Yesterday afternoon I emerged from a meeting to see the following set of texts and Tweets:
“Gunman on campus. School on lockdown.”
And the part of my body from my heart to my stomach just fell out.
I wasn’t flooded with disbelief, so to speak. On some level I’ve been conditioned through enough articles, meetings, and preparatory discussions to ask not “if” but “when” one of the communities I care about will be impacted by gun violence. But it did sort of paralyze me from thinking straight.
As a member of the Northwestern alumni board of directors, my on-campus associations and connections are tighter than most. In my head I saw faces and names of people who I knew would be in the area. I knew parts of the on-campus emergency action plan that would be going into effect for all current students. I know that this time of year, leading up to the end of the quarter, tends to be a particularly stressful one for students as the gear up for final exams.
I held my breath. I went into my next meeting, utterly distracted.
When I got out, another storyline had emerged.
“It was all a hoax.”
Now the university and police are referring to this as a “swatting” incident, designed purely to attract a large police presence to the university. It was likely not a coincidence that this incident took place on the same day as the student walkout where Northwestern students participated in a national walkout to protest gun violence.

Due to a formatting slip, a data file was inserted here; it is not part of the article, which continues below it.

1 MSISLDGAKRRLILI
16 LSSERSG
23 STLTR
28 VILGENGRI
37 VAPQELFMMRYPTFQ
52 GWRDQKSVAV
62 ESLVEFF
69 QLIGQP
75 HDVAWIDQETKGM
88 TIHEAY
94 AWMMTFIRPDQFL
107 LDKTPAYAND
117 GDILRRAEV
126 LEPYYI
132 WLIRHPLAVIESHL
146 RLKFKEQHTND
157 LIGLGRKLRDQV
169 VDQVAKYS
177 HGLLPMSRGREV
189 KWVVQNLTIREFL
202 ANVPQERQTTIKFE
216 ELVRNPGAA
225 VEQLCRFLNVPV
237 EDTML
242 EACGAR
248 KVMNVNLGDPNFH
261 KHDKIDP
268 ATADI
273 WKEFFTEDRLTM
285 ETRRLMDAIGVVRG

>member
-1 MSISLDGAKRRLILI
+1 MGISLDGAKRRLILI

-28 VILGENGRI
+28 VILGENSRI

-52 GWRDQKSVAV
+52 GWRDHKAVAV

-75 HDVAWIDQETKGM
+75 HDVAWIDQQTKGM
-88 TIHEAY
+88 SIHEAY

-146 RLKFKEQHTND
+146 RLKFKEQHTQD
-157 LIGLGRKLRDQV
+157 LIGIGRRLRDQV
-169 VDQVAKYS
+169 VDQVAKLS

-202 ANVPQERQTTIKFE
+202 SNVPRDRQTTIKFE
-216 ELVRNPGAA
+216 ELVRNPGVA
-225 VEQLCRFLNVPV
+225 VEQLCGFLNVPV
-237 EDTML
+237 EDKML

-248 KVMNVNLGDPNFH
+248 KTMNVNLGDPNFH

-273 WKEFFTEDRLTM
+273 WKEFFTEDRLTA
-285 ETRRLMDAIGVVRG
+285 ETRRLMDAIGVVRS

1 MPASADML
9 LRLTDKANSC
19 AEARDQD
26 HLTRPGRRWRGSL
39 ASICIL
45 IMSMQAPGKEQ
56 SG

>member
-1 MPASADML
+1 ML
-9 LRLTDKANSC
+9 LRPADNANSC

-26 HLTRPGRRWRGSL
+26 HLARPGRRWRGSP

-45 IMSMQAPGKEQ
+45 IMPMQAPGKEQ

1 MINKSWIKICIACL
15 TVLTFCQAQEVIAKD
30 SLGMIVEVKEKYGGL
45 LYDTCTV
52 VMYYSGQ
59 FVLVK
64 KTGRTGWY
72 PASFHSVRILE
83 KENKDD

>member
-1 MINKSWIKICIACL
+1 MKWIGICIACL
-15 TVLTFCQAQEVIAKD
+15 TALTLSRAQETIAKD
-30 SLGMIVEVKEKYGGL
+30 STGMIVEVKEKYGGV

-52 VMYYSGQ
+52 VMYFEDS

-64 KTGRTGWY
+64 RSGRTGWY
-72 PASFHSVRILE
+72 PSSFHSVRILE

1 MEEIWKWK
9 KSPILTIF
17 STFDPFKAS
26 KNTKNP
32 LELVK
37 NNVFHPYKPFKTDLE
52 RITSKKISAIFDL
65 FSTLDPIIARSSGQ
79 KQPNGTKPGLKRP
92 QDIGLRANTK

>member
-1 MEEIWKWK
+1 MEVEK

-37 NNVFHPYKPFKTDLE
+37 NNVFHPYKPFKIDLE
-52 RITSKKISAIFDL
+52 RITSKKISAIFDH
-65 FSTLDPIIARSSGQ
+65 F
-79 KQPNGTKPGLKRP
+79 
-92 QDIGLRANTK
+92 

Of course for one hour nobody on campus knew this. Can you imagine what it must be like to be barricaded in a classroom for an hour with mixed messages and confusing news flying around?
I don’t care where you stand in the gun debate: It is never okay to call in a gunman hoax.
The rules of debate are getting blurrier, to be sure. But yelling “fire” in a movie theatre, “bomb” in an airport, or “gunman” on a college campus simply to stir up public pandemonium is a ridiculously low move to pull. We are better than this. If nothing else, let’s all at least agree to fight fairly.